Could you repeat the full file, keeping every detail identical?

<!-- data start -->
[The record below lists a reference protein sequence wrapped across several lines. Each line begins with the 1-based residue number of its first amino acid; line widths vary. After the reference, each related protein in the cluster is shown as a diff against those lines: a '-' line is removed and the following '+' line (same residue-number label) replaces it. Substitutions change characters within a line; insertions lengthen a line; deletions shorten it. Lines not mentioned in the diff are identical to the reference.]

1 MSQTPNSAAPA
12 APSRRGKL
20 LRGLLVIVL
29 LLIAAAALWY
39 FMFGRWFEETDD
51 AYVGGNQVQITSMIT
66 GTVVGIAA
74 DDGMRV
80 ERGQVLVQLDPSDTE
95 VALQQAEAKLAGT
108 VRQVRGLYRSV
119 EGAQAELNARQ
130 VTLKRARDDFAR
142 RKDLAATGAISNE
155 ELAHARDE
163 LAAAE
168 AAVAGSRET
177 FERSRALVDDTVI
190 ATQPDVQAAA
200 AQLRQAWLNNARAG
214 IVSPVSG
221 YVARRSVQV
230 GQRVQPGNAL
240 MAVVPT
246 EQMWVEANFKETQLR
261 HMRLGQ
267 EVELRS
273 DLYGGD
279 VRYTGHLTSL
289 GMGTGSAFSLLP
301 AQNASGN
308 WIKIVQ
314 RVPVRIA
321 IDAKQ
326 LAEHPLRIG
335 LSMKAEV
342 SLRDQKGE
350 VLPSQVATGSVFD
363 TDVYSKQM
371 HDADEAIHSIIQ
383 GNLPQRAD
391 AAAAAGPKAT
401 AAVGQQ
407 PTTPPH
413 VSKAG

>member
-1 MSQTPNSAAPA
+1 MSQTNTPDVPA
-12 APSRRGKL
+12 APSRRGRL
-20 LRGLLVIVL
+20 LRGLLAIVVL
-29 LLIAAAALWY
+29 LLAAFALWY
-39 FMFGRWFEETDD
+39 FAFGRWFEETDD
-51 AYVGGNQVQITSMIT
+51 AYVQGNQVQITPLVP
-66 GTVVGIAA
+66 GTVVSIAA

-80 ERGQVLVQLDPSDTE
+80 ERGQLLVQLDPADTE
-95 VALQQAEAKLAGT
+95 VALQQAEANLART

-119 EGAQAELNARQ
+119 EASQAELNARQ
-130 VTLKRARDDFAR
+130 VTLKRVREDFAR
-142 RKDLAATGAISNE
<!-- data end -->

[The record below lists a reference protein sequence wrapped across several lines. Each line begins with the 1-based residue number of its first amino acid; line widths vary. After the reference, each related protein in the cluster is shown as a diff against those lines: a '-' line is removed and the following '+' line (same residue-number label) replaces it. Substitutions change characters within a line; insertions lengthen a line; deletions shorten it. Lines not mentioned in the diff are identical to the reference.]

1 MSQTPNSAAPA
12 APSRRGKL
20 LRGLLVIVL
29 LLIAAAALWY
39 FMFGRWFEETDD
51 AYVGGNQVQITSMIT
66 GTVVGIAA
74 DDGMRV
80 ERGQVLVQLDPSDTE
95 VALQQAEAKLAGT
108 VRQVRGLYRSV
119 EGAQAELNARQ
130 VTLKRARDDFAR
142 RKDLAATGAISNE
155 ELAHARDE
163 LAAAE
168 AAVAGSRET
177 FERSRALVDDTVI
190 ATQPDVQAAA
200 AQLRQAWLNNARAG
214 IVSPVSG
221 YVARRSVQV
230 GQRVQPGNAL
240 MAVVPT
246 EQMWVEANFKETQLR
261 HMRLGQ
267 EVELRS
273 DLYGGD
279 VRYTGHLTSL
289 GMGTGSAFSLLP
301 AQNASGN
308 WIKIVQ
314 RVPVRIA
321 IDAKQ
326 LAEHPLRIG
335 LSMKAEV
342 SLRDQKGE
350 VLPSQVATGSVFD
363 TDVYSKQM
371 HDADEAIHSIIQ
383 GNLPQRAD
391 AAAAAGPKAT
401 AAVGQQ
407 PTTPPH
413 VSKAG

>member
-1 MSQTPNSAAPA
+1 MSQTNTPDVPA
-12 APSRRGKL
+12 APSRRGRL
-20 LRGLLVIVL
+20 LRGLLAIVVL
-29 LLIAAAALWY
+29 LLAAFALWY
-39 FMFGRWFEETDD
+39 FAFGRWFEETDD
-51 AYVGGNQVQITSMIT
+51 AYVQGNQVQITPLVP
-66 GTVVGIAA
+66 GTVVSIAA

-80 ERGQVLVQLDPSDTE
+80 ERGQLLVQLDPADTE
-95 VALQQAEAKLAGT
+95 VALQQAEANLART

-119 EGAQAELNARQ
+119 EASQAELNARQ
-130 VTLKRARDDFAR
+130 VTLKRVREDFAR
-142 RKDLAATGAISNE